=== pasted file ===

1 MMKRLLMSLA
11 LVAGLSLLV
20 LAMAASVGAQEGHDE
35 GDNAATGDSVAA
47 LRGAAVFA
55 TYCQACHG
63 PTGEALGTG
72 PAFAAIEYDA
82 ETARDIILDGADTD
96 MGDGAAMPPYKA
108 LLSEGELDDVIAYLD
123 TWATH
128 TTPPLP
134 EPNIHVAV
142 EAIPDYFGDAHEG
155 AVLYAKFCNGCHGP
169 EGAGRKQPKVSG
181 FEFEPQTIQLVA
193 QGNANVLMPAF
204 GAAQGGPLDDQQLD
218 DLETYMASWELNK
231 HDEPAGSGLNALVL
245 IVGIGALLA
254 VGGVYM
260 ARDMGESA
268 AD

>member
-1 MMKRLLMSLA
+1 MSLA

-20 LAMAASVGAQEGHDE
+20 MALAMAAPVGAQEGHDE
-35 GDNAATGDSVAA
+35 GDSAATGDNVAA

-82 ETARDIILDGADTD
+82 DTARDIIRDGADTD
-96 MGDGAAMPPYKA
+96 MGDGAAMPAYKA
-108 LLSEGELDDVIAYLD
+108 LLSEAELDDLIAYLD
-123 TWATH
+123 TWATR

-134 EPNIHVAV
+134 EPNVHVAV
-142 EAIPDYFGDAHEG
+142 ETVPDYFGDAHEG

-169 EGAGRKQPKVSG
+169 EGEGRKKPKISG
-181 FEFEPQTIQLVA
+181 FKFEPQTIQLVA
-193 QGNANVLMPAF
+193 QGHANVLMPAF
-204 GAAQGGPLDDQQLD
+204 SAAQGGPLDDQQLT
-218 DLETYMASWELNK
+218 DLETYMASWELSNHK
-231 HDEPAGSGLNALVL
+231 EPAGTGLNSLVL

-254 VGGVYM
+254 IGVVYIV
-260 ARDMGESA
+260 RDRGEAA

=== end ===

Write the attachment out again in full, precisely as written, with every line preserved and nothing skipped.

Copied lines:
1 MMKRLLMSLA
11 LVAGLSLLV
20 LAMAASVGAQEGHDE
35 GDNAATGDSVAA
47 LRGAAVFA
55 TYCQACHG
63 PTGEALGTG
72 PAFAAIEYDA
82 ETARDIILDGADTD
96 MGDGAAMPPYKA
108 LLSEGELDDVIAYLD
123 TWATH
128 TTPPLP
134 EPNIHVAV
142 EAIPDYFGDAHEG
155 AVLYAKFCNGCHGP
169 EGAGRKQPKVSG
181 FEFEPQTIQLVA
193 QGNANVLMPAF
204 GAAQGGPLDDQQLD
218 DLETYMASWELNK
231 HDEPAGSGLNALVL
245 IVGIGALLA
254 VGGVYM
260 ARDMGESA
268 AD

>member
-1 MMKRLLMSLA
+1 MSLA

-20 LAMAASVGAQEGHDE
+20 MALAMAAPVGAQEGHDE
-35 GDNAATGDSVAA
+35 GDSAATGDNVAA

-82 ETARDIILDGADTD
+82 DTARDIIRDGADTD
-96 MGDGAAMPPYKA
+96 MGDGAAMPAYKA
-108 LLSEGELDDVIAYLD
+108 LLSEAELDDLIAYLD
-123 TWATH
+123 TWATR

-134 EPNIHVAV
+134 EPNVHVAV
-142 EAIPDYFGDAHEG
+142 ETVPDYFGDAHEG

-169 EGAGRKQPKVSG
+169 EGEGRKKPKISG
-181 FEFEPQTIQLVA
+181 FKFEPQTIQLVA
-193 QGNANVLMPAF
+193 QGHANVLMPAF
-204 GAAQGGPLDDQQLD
+204 SAAQGGPLDDQQLT
-218 DLETYMASWELNK
+218 DLETYMASWELSNHK
-231 HDEPAGSGLNALVL
+231 EPAGTGLNSLVL

-254 VGGVYM
+254 IGVVYIV
-260 ARDMGESA
+260 RDRGEAA